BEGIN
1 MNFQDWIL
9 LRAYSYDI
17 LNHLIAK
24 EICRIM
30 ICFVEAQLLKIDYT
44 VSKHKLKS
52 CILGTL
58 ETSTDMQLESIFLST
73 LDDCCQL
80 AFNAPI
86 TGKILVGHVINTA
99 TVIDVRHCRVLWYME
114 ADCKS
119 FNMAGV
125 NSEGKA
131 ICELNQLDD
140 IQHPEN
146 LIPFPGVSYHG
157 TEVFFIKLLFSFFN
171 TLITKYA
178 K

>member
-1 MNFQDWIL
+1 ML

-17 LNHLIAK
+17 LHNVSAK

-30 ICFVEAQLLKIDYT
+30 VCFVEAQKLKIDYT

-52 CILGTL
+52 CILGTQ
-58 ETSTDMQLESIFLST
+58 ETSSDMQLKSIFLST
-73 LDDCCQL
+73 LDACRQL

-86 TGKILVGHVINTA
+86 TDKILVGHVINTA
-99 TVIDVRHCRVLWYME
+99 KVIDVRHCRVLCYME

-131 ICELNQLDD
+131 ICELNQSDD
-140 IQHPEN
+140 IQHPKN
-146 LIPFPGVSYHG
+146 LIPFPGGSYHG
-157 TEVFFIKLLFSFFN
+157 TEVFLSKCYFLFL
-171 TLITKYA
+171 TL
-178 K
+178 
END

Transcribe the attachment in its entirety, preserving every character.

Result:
1 MNFQDWIL
9 LRAYSYDI
17 LNHLIAK
24 EICRIM
30 ICFVEAQLLKIDYT
44 VSKHKLKS
52 CILGTL
58 ETSTDMQLESIFLST
73 LDDCCQL
80 AFNAPI
86 TGKILVGHVINTA
99 TVIDVRHCRVLWYME
114 ADCKS
119 FNMAGV
125 NSEGKA
131 ICELNQLDD
140 IQHPEN
146 LIPFPGVSYHG
157 TEVFFIKLLFSFFN
171 TLITKYA
178 K

>member
-1 MNFQDWIL
+1 ML

-17 LNHLIAK
+17 LHNVSAK

-30 ICFVEAQLLKIDYT
+30 VCFVEAQKLKIDYT

-52 CILGTL
+52 CILGTQ
-58 ETSTDMQLESIFLST
+58 ETSSDMQLKSIFLST
-73 LDDCCQL
+73 LDACRQL

-86 TGKILVGHVINTA
+86 TDKILVGHVINTA
-99 TVIDVRHCRVLWYME
+99 KVIDVRHCRVLCYME

-131 ICELNQLDD
+131 ICELNQSDD
-140 IQHPEN
+140 IQHPKN
-146 LIPFPGVSYHG
+146 LIPFPGGSYHG
-157 TEVFFIKLLFSFFN
+157 TEVFLSKCYFLFL
-171 TLITKYA
+171 TL
-178 K
+178 